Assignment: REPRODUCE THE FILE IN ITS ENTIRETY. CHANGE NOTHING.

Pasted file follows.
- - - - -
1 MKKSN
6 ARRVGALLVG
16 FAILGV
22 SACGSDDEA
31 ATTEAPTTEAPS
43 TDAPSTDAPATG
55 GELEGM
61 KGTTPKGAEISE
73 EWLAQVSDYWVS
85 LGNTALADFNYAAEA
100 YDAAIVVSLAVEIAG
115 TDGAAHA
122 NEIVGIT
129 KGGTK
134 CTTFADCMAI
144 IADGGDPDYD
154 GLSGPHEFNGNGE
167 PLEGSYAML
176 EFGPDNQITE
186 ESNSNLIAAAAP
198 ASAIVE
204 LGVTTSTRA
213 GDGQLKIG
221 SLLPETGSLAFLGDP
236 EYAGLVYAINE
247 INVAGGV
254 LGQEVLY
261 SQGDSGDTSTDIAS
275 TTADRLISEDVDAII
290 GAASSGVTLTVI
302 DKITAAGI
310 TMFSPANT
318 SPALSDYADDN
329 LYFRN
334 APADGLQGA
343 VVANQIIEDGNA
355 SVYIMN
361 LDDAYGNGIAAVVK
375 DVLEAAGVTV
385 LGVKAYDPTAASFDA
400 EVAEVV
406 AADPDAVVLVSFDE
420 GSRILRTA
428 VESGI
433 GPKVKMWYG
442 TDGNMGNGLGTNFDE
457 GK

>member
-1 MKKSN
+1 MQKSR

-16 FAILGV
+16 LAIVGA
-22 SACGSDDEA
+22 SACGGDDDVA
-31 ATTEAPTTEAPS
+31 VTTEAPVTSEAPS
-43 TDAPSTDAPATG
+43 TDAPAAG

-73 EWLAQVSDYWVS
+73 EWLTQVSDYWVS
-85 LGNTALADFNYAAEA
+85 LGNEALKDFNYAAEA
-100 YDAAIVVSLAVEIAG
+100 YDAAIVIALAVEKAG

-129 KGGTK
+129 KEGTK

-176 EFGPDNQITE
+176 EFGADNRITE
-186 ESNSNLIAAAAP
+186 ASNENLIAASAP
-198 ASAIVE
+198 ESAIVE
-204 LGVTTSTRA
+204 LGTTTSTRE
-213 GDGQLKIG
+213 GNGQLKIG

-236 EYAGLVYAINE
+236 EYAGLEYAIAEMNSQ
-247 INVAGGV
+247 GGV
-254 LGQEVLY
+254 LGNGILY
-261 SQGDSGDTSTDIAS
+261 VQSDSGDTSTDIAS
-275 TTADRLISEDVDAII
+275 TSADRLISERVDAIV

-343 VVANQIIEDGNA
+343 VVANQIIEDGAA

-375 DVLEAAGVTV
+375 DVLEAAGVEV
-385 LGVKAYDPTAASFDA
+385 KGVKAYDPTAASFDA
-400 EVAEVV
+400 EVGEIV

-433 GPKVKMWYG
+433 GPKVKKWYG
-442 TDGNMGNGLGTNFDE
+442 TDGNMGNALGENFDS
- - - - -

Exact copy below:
1 MKKSN
6 ARRVGALLVG
16 FAILGV
22 SACGSDDEA
31 ATTEAPTTEAPS
43 TDAPSTDAPATG
55 GELEGM
61 KGTTPKGAEISE
73 EWLAQVSDYWVS
85 LGNTALADFNYAAEA
100 YDAAIVVSLAVEIAG
115 TDGAAHA
122 NEIVGIT
129 KGGTK
134 CTTFADCMAI
144 IADGGDPDYD
154 GLSGPHEFNGNGE
167 PLEGSYAML
176 EFGPDNQITE
186 ESNSNLIAAAAP
198 ASAIVE
204 LGVTTSTRA
213 GDGQLKIG
221 SLLPETGSLAFLGDP
236 EYAGLVYAINE
247 INVAGGV
254 LGQEVLY
261 SQGDSGDTSTDIAS
275 TTADRLISEDVDAII
290 GAASSGVTLTVI
302 DKITAAGI
310 TMFSPANT
318 SPALSDYADDN
329 LYFRN
334 APADGLQGA
343 VVANQIIEDGNA
355 SVYIMN
361 LDDAYGNGIAAVVK
375 DVLEAAGVTV
385 LGVKAYDPTAASFDA
400 EVAEVV
406 AADPDAVVLVSFDE
420 GSRILRTA
428 VESGI
433 GPKVKMWYG
442 TDGNMGNGLGTNFDE
457 GK

>member
-1 MKKSN
+1 MQKSR

-16 FAILGV
+16 LAIVGA
-22 SACGSDDEA
+22 SACGGDDDVA
-31 ATTEAPTTEAPS
+31 VTTEAPVTSEAPS
-43 TDAPSTDAPATG
+43 TDAPAAG

-73 EWLAQVSDYWVS
+73 EWLTQVSDYWVS
-85 LGNTALADFNYAAEA
+85 LGNEALKDFNYAAEA
-100 YDAAIVVSLAVEIAG
+100 YDAAIVIALAVEKAG

-129 KGGTK
+129 KEGTK

-176 EFGPDNQITE
+176 EFGADNRITE
-186 ESNSNLIAAAAP
+186 ASNENLIAASAP
-198 ASAIVE
+198 ESAIVE
-204 LGVTTSTRA
+204 LGTTTSTRE
-213 GDGQLKIG
+213 GNGQLKIG

-236 EYAGLVYAINE
+236 EYAGLEYAIAEMNSQ
-247 INVAGGV
+247 GGV
-254 LGQEVLY
+254 LGNGILY
-261 SQGDSGDTSTDIAS
+261 VQSDSGDTSTDIAS
-275 TTADRLISEDVDAII
+275 TSADRLISERVDAIV

-343 VVANQIIEDGNA
+343 VVANQIIEDGAA

-375 DVLEAAGVTV
+375 DVLEAAGVEV
-385 LGVKAYDPTAASFDA
+385 KGVKAYDPTAASFDA
-400 EVAEVV
+400 EVGEIV

-433 GPKVKMWYG
+433 GPKVKKWYG
-442 TDGNMGNGLGTNFDE
+442 TDGNMGNALGENFDS